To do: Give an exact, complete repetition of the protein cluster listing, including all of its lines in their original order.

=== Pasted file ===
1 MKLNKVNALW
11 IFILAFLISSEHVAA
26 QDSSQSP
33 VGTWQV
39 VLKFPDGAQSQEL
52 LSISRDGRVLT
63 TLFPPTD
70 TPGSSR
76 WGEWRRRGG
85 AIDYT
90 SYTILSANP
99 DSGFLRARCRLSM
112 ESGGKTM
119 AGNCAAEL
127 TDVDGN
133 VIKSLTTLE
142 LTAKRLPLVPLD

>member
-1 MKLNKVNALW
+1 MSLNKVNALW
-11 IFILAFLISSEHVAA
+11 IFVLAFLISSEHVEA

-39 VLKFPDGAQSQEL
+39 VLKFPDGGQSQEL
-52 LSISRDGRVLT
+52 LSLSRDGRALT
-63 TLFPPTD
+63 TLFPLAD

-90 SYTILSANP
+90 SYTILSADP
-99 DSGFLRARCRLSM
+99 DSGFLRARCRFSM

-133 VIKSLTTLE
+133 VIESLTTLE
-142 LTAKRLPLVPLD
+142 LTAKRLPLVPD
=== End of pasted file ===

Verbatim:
1 MKLNKVNALW
11 IFILAFLISSEHVAA
26 QDSSQSP
33 VGTWQV
39 VLKFPDGAQSQEL
52 LSISRDGRVLT
63 TLFPPTD
70 TPGSSR
76 WGEWRRRGG
85 AIDYT
90 SYTILSANP
99 DSGFLRARCRLSM
112 ESGGKTM
119 AGNCAAEL
127 TDVDGN
133 VIKSLTTLE
142 LTAKRLPLVPLD

>member
-1 MKLNKVNALW
+1 MSLNKVNALW
-11 IFILAFLISSEHVAA
+11 IFVLAFLISSEHVEA

-39 VLKFPDGAQSQEL
+39 VLKFPDGGQSQEL
-52 LSISRDGRVLT
+52 LSLSRDGRALT
-63 TLFPPTD
+63 TLFPLAD

-90 SYTILSANP
+90 SYTILSADP
-99 DSGFLRARCRLSM
+99 DSGFLRARCRFSM

-133 VIKSLTTLE
+133 VIESLTTLE
-142 LTAKRLPLVPLD
+142 LTAKRLPLVPD